little-to-big-to-little

There is a fundamental evolutionary patterning in which, with each new era and phase of technology and social-economic venturing, both the tools and their products get bigger and bigger, and the numbers of humans involved multiplies. A period of doing more with more until a mammoth peak magnitude is attained which is followed by evolutionary production of ever more effective results with ever less pounds of material, ergs of energy, and seconds of time, all of which integrating synergy produces ever more comprehensively effective tools with ever smaller technological artifacts produced by ever fewer unskilled human workers—the 1895 to 1929 model "T" waxing to the 1960s Cadillac limo, then waning to the 1980 Japanese Honda.

For example, trans-ocean traffic brought into use ever more gargantuan ocean liners leading eventually to the five-day-Atlantic-crossing leviathans, such as the 81,000ton Queen Mary and her sister ship the Queen Elizabeth. Using the World War II technology's new, lightweight, high-strength, saltwater-impervious aluminum alloys in her superstructures the S.S. United States was built to carry the same number of passengers and the same amount of cargo, and to cross the Atlantic at the same speed as the Queen Mary, though weighing only forty-five thousand tons, that is, 55 percent of the weight of the Queens.

These five-day-Atlantic-crossing passenger carriers are now obsolete. In 1961, three jet airplanes outperformed the S.S. United States in carrying capacity, in hours instead of days and at less expense.

In 1980, ever lighter, swifter "liner"-type steamships are being built, but only for luxury cruise ships. For twenty years, these obsolete ocean liners have been progressively replaced by ten-to-thirty ton, one-third-of-aday-transatlantic-crossing jet aircraft.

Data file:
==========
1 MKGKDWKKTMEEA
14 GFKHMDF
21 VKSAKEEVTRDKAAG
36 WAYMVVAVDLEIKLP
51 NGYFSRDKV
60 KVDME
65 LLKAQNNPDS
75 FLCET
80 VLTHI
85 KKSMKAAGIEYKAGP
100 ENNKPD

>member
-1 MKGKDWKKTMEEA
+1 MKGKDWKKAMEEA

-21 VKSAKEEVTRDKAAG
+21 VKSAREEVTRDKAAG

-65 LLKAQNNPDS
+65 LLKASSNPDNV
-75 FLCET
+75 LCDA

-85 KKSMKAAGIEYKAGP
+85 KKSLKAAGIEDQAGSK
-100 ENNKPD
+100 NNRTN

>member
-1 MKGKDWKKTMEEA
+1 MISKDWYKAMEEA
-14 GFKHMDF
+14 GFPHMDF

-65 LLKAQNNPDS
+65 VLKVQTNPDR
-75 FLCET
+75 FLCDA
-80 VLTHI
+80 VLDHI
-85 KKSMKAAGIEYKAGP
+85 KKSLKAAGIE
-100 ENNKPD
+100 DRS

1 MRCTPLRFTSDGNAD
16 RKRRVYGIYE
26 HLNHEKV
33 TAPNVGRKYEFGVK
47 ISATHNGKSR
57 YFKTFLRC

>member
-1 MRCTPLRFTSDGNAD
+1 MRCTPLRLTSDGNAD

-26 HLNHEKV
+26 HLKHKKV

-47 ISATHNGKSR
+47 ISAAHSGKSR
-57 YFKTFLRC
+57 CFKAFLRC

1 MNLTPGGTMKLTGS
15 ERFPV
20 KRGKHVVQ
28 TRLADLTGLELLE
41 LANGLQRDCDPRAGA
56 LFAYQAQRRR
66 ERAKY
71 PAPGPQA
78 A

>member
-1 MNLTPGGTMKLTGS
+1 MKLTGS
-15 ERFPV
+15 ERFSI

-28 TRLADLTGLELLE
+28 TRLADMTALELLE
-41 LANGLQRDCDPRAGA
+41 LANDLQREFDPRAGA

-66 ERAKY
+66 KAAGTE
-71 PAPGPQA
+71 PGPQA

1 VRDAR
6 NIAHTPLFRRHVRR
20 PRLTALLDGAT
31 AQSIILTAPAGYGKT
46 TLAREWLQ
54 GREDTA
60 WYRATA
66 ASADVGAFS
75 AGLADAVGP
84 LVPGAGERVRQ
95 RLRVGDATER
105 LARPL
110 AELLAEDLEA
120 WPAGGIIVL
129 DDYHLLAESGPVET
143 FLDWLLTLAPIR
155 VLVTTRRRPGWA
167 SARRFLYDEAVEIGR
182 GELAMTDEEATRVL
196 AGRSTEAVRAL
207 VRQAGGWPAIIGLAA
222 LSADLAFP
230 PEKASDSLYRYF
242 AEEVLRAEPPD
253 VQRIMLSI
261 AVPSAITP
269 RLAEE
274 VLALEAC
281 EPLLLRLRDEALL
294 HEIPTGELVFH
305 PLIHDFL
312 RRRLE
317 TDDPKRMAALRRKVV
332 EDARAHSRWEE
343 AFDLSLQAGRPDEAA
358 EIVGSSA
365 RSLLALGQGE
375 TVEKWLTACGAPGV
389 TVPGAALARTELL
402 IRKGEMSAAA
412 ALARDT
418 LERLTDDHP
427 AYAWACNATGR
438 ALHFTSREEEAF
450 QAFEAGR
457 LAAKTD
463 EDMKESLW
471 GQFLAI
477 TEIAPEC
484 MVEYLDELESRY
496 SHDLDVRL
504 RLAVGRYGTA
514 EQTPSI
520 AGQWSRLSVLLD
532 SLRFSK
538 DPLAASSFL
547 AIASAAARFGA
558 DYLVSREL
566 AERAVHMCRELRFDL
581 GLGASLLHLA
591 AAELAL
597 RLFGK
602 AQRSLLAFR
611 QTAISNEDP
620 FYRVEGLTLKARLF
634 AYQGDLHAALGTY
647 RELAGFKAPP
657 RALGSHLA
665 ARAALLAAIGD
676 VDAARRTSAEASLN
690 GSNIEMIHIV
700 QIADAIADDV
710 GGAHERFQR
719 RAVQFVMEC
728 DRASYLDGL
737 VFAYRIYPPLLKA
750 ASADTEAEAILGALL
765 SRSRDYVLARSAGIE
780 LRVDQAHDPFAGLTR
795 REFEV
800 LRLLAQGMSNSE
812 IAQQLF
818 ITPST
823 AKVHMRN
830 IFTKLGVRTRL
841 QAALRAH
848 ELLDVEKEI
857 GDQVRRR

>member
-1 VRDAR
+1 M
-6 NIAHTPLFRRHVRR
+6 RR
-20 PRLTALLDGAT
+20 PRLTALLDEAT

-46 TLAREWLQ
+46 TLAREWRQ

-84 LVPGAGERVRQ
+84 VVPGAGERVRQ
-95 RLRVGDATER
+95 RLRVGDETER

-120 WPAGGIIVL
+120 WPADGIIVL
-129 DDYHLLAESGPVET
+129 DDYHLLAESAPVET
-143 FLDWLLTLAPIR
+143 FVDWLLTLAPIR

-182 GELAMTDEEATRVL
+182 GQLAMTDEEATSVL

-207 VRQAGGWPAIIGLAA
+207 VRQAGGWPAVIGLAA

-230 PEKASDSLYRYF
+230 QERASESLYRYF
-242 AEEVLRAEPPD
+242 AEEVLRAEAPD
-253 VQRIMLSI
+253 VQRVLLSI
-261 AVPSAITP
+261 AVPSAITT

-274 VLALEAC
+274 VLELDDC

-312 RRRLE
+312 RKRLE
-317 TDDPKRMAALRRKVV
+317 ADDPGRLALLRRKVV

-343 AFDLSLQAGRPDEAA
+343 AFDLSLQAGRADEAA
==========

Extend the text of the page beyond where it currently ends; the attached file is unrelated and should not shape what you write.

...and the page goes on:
Another example of the little-to-big-to-little evolution is manifest in the world of mathematical computing. In developing trigonometry and its solution by logarithms, thousand of monks worked for hundreds of years to produce the one-degree tables of sines, cosines, tangents, and cotangents. During the Great Depression years of 1930 to 1936 the British and German mathematicians were hired by their governments in a joint project to calculate the table of functions to a one-minute of arc exactitude. Then came the big post-World War II calculating machines, Univac et al., filling whole university buildings with thousands of thermionic tubes. Then came the tubeless transistor and computers weighing and bulking far less, until we came to printed circuits and "chips" and table-top equipment doing better work than the whole-building-filling equipment. Before all this, I myself spent two pre-calculator or -computer years carrying out the trigonometric calculations for geodesic domes. I had to do so "longhand." Then appeared seventy-five-pound electric calculating machines, followed by the pocket-size computers with which the trigonometric problems that took me two years of work became solvable in one day by one person.

[Buckminster Fuller - Grunch of Giants]